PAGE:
By Libby Pellegrini MMS, PA-C
Motherhood is not only an emotional, spiritual, and intellectual feat — it is a physical one as well.
Whether birth is achieved via vaginal delivery or cesarean section, the postnatal recovery period can often be prolonged, dragging into the next three months, which are known as the “fourth trimester.”
But, fear not, moms around the world! There are little secrets hidden at your local pharmacy that can help you weather this period and put yourselves back together, piece by piece. Read on to learn the top post-baby pharmacy tips.
If nipple pain is interfering with your ability to breastfeed your baby, the situation can quickly begin to feel desperate. Breast milk, itself, has been recommended by experts to reduce nipple pain via direct application to the nipples after breastfeeding. However, research shows that a topical medication known as Lanolin is superior to breast milk in reducing nipple pain associated with breastfeeding trauma. You can pick up a tube of Lanolin at your local pharmacy without a prescription.
It may not seem like much to an outsider, but after 40 weeks of managing general pregnancy aches and pains (and, often, headaches), without the ability to take nonsteroidal anti-inflammatory drugs (NSAIDs), it can be extremely exciting to welcome ibuprofen back into your life. Ibuprofen and Naproxen are both safe to take while you are breastfeeding (though neither is safe to give directly to a newborn), so if you are experiencing soreness of any variety, make sure to hit the pharmacy to stock up.
A cesarean section can be especially traumatic, especially if you were not planning to endure one when you initially went into labor. Most cesarean section scars sit low on the abdomen, so are barely perceptible, but a scar is a scar, nonetheless. To help reduce to the visibility of your surgical scar, try a specific medicated gel, like Mederma.
If you tore vaginally during delivery or had to have an episiotomy, you will be especially sore and uncomfortable in the perineal region. You can use a numbing spray, such as Dermoplast, to help make this area more comfortable while it heals. Sitting in a cold sitz bath can help soothe the area as well, especially if you are experiencing itching and irritation from stitches—you can pick a sitz bath up at your local pharmacy.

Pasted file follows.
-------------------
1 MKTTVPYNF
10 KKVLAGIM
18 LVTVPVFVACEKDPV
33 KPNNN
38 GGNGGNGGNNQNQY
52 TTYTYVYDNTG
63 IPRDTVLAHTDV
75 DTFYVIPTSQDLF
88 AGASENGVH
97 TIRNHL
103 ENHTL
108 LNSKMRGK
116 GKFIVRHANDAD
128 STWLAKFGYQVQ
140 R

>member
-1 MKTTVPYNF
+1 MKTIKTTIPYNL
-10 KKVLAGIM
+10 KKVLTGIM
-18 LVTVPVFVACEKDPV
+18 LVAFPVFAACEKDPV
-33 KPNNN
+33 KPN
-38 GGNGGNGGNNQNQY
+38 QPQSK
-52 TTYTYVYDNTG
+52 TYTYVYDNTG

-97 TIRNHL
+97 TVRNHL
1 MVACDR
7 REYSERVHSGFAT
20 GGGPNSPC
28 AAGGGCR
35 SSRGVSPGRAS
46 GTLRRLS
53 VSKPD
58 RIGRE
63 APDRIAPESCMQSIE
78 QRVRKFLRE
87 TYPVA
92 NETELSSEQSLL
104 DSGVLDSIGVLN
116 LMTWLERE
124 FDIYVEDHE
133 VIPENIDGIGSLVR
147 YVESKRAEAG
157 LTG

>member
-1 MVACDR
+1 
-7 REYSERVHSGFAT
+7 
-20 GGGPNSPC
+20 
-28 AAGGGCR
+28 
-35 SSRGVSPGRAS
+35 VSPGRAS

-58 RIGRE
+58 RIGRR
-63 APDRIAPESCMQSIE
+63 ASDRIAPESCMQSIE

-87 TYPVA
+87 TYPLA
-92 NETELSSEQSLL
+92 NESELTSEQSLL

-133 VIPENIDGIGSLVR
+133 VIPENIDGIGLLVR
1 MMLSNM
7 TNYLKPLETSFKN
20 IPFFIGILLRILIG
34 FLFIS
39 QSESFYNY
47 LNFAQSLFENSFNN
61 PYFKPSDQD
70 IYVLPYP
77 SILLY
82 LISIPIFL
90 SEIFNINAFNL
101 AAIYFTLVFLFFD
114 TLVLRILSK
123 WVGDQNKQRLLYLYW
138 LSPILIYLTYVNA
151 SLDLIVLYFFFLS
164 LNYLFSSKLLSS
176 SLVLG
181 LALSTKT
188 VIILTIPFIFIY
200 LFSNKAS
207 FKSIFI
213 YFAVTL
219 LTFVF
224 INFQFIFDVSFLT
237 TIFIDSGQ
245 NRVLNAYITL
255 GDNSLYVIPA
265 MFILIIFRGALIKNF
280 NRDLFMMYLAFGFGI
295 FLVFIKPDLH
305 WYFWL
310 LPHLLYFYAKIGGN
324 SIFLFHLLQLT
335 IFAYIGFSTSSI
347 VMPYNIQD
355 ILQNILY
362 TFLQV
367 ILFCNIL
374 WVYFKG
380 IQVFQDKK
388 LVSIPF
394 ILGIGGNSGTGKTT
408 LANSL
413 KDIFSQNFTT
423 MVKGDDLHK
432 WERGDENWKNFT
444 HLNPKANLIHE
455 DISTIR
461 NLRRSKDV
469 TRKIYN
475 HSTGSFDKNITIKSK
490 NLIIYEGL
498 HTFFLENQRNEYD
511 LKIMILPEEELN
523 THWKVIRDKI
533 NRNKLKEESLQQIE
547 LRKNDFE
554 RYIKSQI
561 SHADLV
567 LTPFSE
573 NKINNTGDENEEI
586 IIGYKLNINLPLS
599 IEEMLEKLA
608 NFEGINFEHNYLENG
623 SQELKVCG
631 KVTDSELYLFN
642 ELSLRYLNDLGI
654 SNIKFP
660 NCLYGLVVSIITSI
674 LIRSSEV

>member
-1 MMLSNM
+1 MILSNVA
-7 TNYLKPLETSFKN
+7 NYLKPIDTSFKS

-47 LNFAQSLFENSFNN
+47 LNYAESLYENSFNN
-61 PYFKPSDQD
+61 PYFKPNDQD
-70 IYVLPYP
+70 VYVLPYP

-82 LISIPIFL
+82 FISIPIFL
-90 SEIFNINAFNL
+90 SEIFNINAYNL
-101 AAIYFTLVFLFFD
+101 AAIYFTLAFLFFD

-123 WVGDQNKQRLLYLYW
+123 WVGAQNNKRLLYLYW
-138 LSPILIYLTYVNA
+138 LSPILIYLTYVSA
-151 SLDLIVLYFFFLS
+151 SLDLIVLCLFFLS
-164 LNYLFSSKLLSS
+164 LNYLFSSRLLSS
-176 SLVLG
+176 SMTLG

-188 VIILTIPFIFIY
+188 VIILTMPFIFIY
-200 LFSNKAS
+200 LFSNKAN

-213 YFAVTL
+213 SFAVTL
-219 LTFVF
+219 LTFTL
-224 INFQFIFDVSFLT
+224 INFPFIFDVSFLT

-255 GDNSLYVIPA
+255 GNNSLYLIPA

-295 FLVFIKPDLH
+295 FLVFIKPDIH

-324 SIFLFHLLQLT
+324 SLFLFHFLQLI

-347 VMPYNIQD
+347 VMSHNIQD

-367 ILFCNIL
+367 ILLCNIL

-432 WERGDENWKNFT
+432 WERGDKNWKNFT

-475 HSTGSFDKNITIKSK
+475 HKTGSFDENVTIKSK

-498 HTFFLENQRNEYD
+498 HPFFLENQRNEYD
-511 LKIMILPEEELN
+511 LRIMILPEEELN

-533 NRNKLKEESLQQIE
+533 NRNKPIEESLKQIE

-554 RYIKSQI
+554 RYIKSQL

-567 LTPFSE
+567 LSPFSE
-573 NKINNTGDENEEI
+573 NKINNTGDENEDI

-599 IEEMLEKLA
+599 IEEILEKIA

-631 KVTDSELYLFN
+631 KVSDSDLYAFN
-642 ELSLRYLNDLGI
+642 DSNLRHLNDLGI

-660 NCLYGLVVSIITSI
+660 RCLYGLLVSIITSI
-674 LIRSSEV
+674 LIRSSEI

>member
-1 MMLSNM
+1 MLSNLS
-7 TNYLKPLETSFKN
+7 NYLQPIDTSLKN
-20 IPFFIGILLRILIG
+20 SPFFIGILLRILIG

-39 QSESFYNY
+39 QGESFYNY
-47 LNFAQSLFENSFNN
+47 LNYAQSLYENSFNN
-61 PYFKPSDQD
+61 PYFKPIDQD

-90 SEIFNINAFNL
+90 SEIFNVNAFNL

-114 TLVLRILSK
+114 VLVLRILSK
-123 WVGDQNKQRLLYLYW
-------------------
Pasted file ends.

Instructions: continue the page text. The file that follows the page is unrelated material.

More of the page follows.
All of that determined pushing comes at a cost. If you are noticing bits of blood on the toilet paper when you wipe after a bowel movement, or tender, burning, or itchy areas around your anus, you are likely suffering from postpartum hemorrhoids. Try adding a stool softener, such as Colace, to reduce your straining with bowel movements. A topical medication, such as Anusol, can be therapeutic as well. Both of these handy remedies are available over the counter.
An estimated 60 to 80 percent of new mothers suffer from some degree of low mood following childbirth, as the hormones that were boosting and supporting a pregnancy for the previous 40 weeks all come crashing down in one giant nosedive. Sleep deprivation doesn’t help, either. The good news is that these feelings of postpartum blues normally pass with time, social support, and education.
However, up to 20 percent of women will experience mood changes that do not pass on their own and begin to affect their ability to interact with their newborn and others. This is known as postpartum depression. If this sounds familiar, you are absolutely not alone, and it is not your fault.
Your OB provider, or a mental health professional, can help you get back to feeling more like yourself. Prescription medications are commonly prescribed during this period to help with mood, particularly selective serotonin reuptake inhibitors (SSRIs.) If you are prescribed a medicine for postpartum depression, make sure to use a ScriptSave® WellRx savings card to find the lowest price.
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Libby Pellegrini is a nationally certified physician assistant. She currently works in emergency medicine where she sees and treats a broad spectrum of illnesses across all age ranges. She holds a journalism degree from Northwestern University.